I read with interest, and no small degree of consternation, a recent advertisement in the Sierra Sun for Schaffer’s Mill Golf and Lake Club, offering “attractive membership options” to “residents, non-residents, and young executives.”
I find the tripartite division of eligible applicants amusing, but also somewhat discomfiting.
First, I’m not sure how the category “young executives” is not already subsumed under “residents” or “non-residents.” Are there Young Executives out there who are somehow neither residents nor non-residents?
Next, I am mystified by the need to specify “young” executives. Are old executives not eligible for membership? Or are they just not eligible for “attractive” memberships? Is there a category of unattractive membership for which old executives would qualify? Or is the subtle juxtaposition of “attractive” and “young” a subliminal clue as to the type of members they are actually looking for?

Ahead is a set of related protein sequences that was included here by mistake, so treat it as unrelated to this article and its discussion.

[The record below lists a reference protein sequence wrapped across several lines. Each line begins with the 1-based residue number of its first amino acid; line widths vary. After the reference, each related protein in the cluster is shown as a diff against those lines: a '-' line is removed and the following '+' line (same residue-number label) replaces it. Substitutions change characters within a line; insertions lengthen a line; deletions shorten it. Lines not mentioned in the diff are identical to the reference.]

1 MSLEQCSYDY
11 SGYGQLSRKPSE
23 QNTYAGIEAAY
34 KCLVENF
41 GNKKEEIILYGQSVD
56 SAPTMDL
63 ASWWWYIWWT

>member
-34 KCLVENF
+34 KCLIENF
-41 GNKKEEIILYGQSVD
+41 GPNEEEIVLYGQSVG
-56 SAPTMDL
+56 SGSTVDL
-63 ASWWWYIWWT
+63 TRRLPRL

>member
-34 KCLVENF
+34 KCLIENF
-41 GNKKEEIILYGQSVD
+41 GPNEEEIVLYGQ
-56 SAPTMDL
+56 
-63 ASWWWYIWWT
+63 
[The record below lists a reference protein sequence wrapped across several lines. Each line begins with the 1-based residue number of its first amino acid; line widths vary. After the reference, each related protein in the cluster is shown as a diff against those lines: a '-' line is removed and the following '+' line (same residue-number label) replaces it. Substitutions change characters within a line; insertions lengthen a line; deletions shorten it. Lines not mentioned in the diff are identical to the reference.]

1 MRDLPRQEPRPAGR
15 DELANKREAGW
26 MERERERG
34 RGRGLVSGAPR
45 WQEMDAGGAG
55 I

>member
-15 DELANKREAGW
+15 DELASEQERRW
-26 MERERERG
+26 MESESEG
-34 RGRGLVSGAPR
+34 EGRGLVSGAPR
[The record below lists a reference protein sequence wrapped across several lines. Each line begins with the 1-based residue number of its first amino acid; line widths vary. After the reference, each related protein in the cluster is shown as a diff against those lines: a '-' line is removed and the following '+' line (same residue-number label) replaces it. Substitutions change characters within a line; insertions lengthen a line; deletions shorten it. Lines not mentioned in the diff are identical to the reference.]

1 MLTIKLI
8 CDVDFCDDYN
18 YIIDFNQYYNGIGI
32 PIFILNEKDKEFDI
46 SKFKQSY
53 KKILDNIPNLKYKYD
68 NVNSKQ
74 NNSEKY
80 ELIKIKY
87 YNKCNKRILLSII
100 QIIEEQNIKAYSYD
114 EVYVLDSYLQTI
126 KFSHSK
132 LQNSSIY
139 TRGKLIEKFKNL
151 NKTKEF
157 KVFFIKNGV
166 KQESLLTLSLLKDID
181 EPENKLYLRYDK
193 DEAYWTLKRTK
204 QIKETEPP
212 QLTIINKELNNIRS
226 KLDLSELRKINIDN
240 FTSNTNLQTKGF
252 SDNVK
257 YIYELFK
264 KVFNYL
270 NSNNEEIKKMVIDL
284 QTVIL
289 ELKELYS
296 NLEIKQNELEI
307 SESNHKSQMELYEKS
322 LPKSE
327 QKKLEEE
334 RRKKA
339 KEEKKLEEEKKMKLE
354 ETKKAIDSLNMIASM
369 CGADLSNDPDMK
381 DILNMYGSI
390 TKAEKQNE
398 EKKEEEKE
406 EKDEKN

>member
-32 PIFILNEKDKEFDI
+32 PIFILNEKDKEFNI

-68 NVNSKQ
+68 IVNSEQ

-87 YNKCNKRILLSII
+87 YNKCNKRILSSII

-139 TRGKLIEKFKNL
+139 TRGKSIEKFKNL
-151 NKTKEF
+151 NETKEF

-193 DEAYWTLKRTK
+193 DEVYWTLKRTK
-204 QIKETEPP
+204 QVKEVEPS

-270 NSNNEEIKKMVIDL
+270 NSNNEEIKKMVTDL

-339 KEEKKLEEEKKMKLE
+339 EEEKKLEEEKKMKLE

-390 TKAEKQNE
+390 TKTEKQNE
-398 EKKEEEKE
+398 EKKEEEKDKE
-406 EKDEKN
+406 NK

Aside from the fundamental inability to grasp basic principles of set theory, this ad is disturbing in its not-so-thinly veiled goal of social engineering and the promotion of an exclusivity that is becoming all too common in the Truckee-Tahoe area.
Why don’t they just come out and say it: “If you are a young and beautiful member or aspiring member of the 1%, we’re the club for you!”
Note to Schaffer’s Mill A/P department: my invoice for this cutting-edge ad copy will be forthcoming.